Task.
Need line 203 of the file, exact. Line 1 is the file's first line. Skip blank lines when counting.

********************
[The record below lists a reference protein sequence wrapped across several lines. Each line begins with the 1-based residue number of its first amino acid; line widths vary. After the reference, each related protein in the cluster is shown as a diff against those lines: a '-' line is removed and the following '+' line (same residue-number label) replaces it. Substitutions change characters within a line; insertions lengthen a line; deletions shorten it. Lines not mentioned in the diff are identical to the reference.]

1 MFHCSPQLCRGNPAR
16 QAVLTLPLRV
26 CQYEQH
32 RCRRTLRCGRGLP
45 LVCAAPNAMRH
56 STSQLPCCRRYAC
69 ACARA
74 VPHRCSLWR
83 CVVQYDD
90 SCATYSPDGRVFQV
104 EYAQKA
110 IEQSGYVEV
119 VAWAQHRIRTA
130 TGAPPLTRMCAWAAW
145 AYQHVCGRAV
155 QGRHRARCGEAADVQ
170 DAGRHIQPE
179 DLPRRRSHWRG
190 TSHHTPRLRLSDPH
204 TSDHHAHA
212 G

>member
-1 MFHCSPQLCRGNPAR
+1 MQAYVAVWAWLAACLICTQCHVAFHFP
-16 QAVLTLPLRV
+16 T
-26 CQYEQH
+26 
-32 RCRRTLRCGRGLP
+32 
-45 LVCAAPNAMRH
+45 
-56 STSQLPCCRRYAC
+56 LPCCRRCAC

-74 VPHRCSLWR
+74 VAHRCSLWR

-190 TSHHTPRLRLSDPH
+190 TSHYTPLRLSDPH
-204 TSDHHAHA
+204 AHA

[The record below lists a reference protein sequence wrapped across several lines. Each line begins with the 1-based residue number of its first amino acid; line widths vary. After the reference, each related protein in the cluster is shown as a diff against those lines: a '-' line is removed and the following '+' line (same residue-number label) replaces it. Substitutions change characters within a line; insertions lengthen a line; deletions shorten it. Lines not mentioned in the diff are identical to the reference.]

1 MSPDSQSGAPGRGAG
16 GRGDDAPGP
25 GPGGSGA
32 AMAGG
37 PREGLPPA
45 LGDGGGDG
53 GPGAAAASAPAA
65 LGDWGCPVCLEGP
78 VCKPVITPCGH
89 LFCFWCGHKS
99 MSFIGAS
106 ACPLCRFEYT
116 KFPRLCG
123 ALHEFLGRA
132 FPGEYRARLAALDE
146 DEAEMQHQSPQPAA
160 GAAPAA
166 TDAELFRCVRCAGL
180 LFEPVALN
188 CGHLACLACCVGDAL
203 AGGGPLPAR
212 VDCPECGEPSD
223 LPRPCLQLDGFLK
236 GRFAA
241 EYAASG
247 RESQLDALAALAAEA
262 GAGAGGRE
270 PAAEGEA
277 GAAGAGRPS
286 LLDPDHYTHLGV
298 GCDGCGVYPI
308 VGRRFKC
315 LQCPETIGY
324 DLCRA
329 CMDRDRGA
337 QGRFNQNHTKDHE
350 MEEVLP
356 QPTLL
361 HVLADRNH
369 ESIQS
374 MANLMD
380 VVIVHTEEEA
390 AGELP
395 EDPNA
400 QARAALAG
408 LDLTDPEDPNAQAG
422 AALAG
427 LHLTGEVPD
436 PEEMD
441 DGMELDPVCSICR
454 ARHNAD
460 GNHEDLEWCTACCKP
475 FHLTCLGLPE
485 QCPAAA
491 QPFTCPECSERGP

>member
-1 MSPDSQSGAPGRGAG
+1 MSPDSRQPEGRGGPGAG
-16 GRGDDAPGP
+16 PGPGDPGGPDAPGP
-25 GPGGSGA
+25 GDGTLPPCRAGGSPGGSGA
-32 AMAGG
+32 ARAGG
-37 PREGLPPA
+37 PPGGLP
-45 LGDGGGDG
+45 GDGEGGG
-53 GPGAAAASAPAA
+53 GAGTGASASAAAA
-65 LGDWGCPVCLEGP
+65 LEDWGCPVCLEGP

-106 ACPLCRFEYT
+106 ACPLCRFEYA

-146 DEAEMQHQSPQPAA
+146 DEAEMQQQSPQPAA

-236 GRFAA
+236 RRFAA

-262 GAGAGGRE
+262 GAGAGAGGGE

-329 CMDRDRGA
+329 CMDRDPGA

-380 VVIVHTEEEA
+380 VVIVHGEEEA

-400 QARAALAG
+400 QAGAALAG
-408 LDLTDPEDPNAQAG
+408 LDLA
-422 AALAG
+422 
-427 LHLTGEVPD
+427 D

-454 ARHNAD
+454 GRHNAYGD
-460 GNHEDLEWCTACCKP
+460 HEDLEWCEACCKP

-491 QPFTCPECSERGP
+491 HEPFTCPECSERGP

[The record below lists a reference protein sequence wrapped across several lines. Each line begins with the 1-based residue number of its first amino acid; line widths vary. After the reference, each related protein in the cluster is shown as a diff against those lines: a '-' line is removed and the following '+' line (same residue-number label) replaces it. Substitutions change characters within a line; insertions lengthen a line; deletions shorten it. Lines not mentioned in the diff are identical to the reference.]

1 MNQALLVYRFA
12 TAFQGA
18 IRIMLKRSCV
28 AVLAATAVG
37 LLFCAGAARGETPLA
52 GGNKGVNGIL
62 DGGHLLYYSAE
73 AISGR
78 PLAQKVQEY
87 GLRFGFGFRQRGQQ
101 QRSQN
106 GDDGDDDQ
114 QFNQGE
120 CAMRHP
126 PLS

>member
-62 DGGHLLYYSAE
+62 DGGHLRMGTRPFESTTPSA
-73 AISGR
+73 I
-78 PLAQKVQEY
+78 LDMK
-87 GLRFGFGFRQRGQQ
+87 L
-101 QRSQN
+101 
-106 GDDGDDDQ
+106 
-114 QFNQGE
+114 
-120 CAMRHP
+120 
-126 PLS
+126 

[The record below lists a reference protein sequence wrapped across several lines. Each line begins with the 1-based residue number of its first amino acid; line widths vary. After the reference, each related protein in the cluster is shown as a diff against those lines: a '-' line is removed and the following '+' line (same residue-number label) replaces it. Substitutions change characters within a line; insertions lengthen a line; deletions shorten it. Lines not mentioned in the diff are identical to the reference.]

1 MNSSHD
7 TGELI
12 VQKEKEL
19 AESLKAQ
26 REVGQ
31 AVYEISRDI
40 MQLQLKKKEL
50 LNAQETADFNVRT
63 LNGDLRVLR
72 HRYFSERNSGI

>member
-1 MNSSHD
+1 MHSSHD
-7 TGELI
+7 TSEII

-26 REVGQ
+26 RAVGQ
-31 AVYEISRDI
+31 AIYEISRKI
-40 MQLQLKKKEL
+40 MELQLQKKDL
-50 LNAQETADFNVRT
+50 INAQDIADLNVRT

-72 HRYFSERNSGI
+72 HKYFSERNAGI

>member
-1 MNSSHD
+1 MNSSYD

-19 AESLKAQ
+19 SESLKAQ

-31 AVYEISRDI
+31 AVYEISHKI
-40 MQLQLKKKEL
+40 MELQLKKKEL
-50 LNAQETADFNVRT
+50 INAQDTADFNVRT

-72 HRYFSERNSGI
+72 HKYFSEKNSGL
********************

-1 MNSSHD